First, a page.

On Monday, Gov. Andrew Cuomo and State Budget Director Robert Mujica Jr. updated New Yorkers on the state's executive budget. Here is an excerpt from that conversation:
Cuomo: We're working on COVID, we're working on vaccinations, we're working on reopening, and we're going to get much more aggressive about the reopening rebuilding. I spoke today about a new season and spring and rebirth, and New York needs to have a rebirth after this COVID nightmare and it's not going to happen on its own. We're going to have to make it happen; and I laid out in the State of the State a very aggressive reopening plan and I want New Yorkers to have confidence in that.
Between now and then we have the budget, which is a little detail that we have to accomplish, and let me ask Rob to give you an update on the budget, please.
Mujica: Thank you, governor. As you know, on Jan. 19, the governor submitted his executive budget. Last week, the Legislature passed their one-house budget bill with their priorities and their conference committees also started on March 16. We've done analysis of both of the spending plans for both Assembly bills, which include double-digit spending increases and tax increases to finance restorations and additions to the governor's budget.
Now, the governor's budget was drafted at a time when there was a lot of uncertainty with relation to the economic recovery for the state. We had a $15 billion deficit as well as uncertainty for any bailout from Washington to make up for our revenue loss.
Since then we have more clarity so, as of now, and our latest talks with the Legislature and staffs have been meeting throughout last week and over the weekend and we've identified over $5 billion in resources available that could be used to restore all of the reductions in the executive budget proposal; so what that means is we have an additional $2.5 billion in revenue from the consensus revenue forecast, which is really that there has been a recovery faster than we had anticipated. We haven't quite recovered completely, but the projection adds another $2.5 billion, which were previously announced, and then we have additional federal aid.
Together, those provide us with over $5 billion, which is enough to restore all of the reductions that were proposed in the executive budget. So, as of right now, we have the resources necessary so that there would be no cuts in the governor's budget; so you wouldn't require any significant level of tax increases to pay for the restorations. So now the conversation is to go to what additions to the budget we have and then how you finance those additions.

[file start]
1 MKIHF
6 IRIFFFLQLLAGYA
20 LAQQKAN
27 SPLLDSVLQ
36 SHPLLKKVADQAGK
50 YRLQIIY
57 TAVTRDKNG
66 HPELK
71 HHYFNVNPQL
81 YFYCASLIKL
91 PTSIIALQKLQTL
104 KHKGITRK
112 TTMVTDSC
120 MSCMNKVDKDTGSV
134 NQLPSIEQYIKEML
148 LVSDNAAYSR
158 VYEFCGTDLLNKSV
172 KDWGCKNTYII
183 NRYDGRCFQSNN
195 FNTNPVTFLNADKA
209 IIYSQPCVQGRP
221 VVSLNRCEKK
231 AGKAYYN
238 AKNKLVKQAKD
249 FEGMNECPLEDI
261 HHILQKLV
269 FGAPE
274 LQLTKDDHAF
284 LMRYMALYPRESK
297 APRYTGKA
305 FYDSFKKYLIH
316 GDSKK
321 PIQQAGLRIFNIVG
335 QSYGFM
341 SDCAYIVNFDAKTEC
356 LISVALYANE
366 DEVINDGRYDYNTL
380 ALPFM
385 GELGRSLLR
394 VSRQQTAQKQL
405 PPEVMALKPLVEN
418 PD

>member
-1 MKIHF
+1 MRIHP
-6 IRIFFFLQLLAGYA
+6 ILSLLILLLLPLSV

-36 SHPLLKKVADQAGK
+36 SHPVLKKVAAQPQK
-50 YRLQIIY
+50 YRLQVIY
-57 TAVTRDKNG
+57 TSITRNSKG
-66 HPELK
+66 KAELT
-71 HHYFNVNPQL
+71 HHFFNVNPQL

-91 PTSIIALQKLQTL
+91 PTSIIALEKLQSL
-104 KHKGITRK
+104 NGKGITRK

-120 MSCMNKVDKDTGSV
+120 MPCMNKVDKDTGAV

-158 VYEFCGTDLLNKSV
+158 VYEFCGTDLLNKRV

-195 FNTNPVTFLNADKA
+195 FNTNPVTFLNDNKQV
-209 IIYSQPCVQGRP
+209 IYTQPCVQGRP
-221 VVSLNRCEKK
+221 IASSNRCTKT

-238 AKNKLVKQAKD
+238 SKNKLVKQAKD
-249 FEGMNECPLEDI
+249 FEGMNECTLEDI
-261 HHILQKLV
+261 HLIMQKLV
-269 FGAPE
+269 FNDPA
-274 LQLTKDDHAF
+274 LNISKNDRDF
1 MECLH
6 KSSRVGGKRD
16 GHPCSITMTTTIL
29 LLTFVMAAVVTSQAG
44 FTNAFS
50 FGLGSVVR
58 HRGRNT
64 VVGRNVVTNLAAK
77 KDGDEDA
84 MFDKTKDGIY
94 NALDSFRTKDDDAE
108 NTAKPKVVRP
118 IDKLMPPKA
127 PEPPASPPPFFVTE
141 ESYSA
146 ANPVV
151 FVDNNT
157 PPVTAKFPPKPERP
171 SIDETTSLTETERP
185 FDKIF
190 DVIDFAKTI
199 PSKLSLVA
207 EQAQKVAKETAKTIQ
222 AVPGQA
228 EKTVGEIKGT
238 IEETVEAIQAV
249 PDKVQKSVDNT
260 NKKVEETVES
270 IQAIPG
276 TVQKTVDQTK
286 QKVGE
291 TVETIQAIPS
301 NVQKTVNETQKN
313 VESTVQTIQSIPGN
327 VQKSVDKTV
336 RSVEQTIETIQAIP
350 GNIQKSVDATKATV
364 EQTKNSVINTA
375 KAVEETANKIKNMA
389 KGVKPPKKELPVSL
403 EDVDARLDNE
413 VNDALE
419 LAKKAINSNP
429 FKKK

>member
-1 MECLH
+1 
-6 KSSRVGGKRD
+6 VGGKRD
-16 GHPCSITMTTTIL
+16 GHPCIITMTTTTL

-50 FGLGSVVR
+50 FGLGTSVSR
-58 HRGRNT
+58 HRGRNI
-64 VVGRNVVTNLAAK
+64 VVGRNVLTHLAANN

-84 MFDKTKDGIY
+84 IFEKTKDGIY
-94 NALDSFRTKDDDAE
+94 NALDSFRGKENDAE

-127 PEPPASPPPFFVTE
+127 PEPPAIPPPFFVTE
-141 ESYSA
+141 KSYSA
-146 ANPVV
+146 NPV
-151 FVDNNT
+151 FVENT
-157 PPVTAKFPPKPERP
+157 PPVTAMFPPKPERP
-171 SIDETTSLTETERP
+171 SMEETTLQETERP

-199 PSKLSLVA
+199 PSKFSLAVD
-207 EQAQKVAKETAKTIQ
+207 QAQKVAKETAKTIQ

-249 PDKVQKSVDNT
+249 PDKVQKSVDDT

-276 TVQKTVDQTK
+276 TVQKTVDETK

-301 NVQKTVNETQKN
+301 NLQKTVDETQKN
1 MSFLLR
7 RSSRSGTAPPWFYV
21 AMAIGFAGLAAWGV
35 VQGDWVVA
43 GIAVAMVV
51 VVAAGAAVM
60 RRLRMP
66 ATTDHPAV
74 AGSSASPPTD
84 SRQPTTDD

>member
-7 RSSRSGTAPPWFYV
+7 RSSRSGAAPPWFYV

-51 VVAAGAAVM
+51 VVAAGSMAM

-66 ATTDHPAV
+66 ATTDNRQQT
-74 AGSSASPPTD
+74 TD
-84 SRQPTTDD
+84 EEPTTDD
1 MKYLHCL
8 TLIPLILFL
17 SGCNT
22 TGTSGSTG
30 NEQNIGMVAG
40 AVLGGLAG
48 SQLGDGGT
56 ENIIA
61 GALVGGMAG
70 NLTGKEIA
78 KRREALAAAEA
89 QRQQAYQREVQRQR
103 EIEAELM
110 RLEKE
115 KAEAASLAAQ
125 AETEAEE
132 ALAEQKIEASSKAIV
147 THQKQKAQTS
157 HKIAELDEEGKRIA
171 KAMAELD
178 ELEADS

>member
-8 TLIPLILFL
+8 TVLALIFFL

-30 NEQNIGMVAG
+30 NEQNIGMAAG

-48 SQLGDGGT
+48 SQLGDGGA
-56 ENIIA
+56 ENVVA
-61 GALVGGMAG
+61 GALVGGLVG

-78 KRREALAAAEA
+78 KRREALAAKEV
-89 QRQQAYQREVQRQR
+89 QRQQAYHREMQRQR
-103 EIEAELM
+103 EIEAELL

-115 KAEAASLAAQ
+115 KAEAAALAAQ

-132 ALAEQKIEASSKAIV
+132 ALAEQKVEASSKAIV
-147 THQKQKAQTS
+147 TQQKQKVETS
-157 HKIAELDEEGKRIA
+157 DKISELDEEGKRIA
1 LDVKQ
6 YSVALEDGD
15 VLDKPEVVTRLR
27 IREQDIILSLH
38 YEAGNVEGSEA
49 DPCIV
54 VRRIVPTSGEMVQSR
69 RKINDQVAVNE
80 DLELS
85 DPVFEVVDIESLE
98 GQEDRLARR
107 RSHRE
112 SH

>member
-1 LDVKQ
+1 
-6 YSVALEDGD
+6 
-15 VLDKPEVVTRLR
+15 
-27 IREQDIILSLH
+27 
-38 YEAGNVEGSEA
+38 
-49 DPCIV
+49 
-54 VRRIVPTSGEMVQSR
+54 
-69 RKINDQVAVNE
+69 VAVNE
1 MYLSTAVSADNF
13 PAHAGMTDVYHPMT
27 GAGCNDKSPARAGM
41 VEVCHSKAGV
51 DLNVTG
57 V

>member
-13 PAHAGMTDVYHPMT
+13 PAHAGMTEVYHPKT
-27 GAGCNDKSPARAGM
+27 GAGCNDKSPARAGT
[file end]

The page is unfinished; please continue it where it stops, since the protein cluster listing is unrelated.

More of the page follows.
We will then through this week try to reach an agreement with houses on what additional resources of the $5 billion are available and then to finance what additional priorities as necessary in the budget. We also have one-time resources. Those are recurring resources largely and then we're also identifying one-time resources to fund one-time expenses that are specifically related to COVID and part of the recovery.
So that's where we are as of today and again staffers are meeting 18 hours a day to move forward and to get to an agreement by the end of the month.
Cuomo: Rob, let me say it in a different way and tell me if I have it right. There are three basic categories. The first category is restoring cuts that our budget put in place once we hit the downturn. And between the additional revenues that have come in and the federal revenues, we can restore all those cuts. Second category are the one-time COVID-related needs. Rental assistance, small business assistance, unemployment assistance. That has been largely met by additional federal resources categorized to those specific areas. The one-time COVID-related response needs, let's call them. The third category are additional needs identified by the Legislature above and beyond the COVID response measures provided for by the feds. Is that an accurate statement?
Mujica: That's right. That's right, governor. So you have enough for the restoration of the cuts, and we've identified resources to restore all of those. There's the one-time COVID expenses, and a large part of those are funded through the federal funds and other resources that we've identified. And then it's the third category, which you described correctly, which is unrelated to COVID, not related to any reductions, because those are already taken care of, so just new spending items.